Mary Stuart Masterson

Mary Stuart Masterson

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Tribeca Film Festival - 'NOW: In the Wings on a World Stage'

Mary Stuart Masterson - 2014 Tribeca Film Festival - 'NOW: In the Wings on a World Stage' at BMCC Tribeca PAC - New York City, New York, United States - Monday 21st April 2014

Mary Stuart Masterson
Mary Stuart Masterson
Mary Stuart Masterson

Opening Night of 'Stage Kiss' - Arrivals

Jeremy Davidson and Mary Stuart Masterson - Opening night of the play 'Stage Kiss' at Playwrights Horizons Theatre - Arrivals. - New York, New York, United States - Sunday 2nd March 2014

Jeremy Davidson and Mary Stuart Masterson

Picture - Mary Stuart Masterson and Jeremy... New York City, USA, Sunday 17th May 2009

Mary Stuart Masterson and Jeremy Davidson - Mary Stuart Masterson and Jeremy Davidson New York City, USA - 54th Annual Drama Desk Awards held at LaGuardia Concert Hall at Lincoln Center Sunday 17th May 2009

The Cake Eaters Review


Grim
The Cake Eaters reminds me of what an IFC Original Soap Opera might look like. All of the characters are loosely interconnected in some non-specific small-town setting, and the individual stories so deliberately exist on separate planes that the film can never possibly attain coherence. It is episodic, melodramatic, and oddly tepid -- all of the emotions seem propelled by the disingenuous desire to make an Enlightening Indie Drama. Surely the film wants to be a thoughtful, profound emo-weepie, but it contains all the insight of a Hallmark Movie of the Week.

The film tells the very simple story of how three generations of men deal with the death of one woman, their mother (for two) and wife (for one). Aaron Stanford is the twentysomething slacker who works in a high school cafeteria and is very protective of his deceased mom. Bruce Dern plays the aging father who carries on a long-term affair with a local shopkeeper (Elizabeth Ashley). Jayce Bartok is the elder son, a struggling musician who returns home when he hears the sad news, apparently just to look morose as he walks around town.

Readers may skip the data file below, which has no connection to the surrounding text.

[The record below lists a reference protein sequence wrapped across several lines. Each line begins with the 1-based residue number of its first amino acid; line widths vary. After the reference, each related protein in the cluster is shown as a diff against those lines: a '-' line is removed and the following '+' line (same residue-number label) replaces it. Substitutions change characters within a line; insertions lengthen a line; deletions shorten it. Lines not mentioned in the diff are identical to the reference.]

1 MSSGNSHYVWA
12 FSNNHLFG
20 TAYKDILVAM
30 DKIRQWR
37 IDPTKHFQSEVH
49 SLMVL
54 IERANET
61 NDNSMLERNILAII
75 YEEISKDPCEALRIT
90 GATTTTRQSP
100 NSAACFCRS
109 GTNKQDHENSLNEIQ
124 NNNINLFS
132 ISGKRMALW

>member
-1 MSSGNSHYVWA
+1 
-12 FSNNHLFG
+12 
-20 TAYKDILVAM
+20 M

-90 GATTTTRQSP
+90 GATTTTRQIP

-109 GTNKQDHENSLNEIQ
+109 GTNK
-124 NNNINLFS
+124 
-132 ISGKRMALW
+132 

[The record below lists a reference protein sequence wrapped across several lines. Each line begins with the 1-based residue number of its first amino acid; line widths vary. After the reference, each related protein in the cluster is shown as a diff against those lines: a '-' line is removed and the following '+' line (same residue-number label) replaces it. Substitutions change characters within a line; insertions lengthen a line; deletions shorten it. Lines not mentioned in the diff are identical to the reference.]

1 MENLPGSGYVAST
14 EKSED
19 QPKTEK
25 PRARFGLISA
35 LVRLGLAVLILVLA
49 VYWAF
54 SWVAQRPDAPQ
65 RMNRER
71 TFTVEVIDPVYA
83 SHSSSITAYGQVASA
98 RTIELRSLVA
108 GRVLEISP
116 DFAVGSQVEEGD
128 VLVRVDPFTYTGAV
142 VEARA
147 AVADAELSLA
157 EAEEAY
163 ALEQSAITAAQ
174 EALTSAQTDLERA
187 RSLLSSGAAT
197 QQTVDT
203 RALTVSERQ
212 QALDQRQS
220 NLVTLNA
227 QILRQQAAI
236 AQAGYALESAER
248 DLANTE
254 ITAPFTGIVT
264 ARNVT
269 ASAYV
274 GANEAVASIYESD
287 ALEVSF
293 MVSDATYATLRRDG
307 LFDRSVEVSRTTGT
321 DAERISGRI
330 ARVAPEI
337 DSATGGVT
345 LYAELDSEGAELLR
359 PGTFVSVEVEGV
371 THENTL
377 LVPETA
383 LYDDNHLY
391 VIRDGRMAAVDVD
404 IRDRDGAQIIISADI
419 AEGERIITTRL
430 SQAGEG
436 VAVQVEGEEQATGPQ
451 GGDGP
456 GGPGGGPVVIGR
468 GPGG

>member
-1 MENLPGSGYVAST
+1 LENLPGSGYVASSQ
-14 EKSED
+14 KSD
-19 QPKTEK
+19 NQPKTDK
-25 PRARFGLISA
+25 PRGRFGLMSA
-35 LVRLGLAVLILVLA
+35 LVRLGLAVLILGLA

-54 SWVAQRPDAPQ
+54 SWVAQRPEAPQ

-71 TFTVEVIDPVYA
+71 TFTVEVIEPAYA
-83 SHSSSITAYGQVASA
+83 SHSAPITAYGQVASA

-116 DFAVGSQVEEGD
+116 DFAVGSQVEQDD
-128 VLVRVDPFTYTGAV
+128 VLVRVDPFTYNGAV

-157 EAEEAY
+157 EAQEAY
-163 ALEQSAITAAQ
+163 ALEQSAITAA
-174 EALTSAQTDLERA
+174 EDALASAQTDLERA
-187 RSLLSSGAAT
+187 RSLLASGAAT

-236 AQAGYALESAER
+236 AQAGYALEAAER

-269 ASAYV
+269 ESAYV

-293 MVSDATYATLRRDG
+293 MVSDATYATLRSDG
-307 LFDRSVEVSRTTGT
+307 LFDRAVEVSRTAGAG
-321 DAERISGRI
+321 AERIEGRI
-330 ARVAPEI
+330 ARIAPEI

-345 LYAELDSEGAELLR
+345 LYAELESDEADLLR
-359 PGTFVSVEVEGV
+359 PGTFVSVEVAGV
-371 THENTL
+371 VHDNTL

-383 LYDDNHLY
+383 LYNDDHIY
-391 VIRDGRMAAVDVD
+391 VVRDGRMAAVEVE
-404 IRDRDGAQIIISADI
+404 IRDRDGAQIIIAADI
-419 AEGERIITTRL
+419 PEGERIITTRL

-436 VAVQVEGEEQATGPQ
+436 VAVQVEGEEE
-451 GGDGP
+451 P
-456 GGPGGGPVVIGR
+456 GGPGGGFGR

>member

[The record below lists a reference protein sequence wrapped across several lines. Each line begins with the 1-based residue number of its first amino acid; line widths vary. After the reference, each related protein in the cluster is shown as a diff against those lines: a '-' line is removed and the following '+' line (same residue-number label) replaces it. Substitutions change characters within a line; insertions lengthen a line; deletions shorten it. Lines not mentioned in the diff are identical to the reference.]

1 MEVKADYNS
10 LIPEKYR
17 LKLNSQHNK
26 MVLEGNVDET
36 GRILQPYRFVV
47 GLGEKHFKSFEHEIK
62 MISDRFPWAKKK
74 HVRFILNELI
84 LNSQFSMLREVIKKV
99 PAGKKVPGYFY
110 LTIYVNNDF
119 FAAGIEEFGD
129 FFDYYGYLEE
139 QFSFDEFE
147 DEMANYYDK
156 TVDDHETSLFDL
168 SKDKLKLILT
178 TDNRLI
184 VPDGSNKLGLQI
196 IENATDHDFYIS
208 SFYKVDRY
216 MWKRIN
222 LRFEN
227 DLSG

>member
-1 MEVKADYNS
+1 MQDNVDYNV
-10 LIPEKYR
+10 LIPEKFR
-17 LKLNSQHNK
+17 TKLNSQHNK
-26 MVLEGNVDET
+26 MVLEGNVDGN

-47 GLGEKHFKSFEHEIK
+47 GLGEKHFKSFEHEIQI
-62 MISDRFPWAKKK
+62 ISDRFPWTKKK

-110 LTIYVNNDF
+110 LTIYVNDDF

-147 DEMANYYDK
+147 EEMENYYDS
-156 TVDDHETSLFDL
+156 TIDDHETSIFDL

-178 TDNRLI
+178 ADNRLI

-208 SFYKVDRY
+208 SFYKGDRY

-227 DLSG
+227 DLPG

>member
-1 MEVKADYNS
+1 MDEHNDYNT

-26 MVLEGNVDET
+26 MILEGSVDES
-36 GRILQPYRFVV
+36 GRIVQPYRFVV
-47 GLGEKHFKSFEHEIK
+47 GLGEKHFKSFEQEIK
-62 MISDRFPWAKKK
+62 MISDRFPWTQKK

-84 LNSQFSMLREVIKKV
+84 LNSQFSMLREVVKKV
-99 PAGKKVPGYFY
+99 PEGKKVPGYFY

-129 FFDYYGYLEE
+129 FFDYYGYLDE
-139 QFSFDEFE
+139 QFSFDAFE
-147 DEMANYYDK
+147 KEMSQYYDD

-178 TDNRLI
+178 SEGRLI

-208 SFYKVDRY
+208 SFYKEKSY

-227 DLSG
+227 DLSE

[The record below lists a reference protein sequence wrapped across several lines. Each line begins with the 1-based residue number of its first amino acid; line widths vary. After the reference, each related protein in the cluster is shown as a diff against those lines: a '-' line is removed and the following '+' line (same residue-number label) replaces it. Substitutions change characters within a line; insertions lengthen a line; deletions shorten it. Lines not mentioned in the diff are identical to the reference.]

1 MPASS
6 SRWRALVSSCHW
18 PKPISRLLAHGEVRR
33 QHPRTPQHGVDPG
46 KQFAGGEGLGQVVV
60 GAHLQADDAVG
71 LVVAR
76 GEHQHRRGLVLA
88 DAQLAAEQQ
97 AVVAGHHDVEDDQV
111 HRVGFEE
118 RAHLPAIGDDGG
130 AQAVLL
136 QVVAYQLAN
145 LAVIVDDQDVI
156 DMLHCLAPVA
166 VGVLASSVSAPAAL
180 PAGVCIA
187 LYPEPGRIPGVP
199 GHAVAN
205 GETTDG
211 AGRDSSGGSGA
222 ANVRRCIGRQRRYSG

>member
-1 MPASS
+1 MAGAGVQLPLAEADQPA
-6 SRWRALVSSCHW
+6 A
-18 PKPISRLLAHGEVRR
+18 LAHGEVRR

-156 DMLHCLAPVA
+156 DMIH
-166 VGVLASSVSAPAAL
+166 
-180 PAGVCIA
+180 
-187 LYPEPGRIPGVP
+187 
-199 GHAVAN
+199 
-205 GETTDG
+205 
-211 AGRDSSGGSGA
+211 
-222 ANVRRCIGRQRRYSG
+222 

Continue reading: The Cake Eaters Review

Some Kind of Wonderful Review


Good
John Hughes isn't best known for Some Kind of Wonderful, but ode to highschool misfits has its adherants, and sure enough it's one of his more grounded and lovable films.

Not as depressing as Pretty in Pink, not as random as The Breakfast Club, the film is a typical Hughesian love triangle among the short-haired semi-butch drummer girl (Mary Stuart Masterson), the sensitive (yet poor) painter (Eric Stoltz), and the class beauty who doesn't have money but runs in rich circles (Lea Thompson). Masterson clearly pines for her best friend Stoltz, but he either can't see it or won't see it. Besides, Thompson has perfectly '80s red hair. Naturally, the beefy, Miami Vice-dressing boyfriend (Craig Sheffer) wants nothing more than to pummel the guy who's pining for his lady.

Continue reading: Some Kind of Wonderful Review

The Sisters Review


Terrible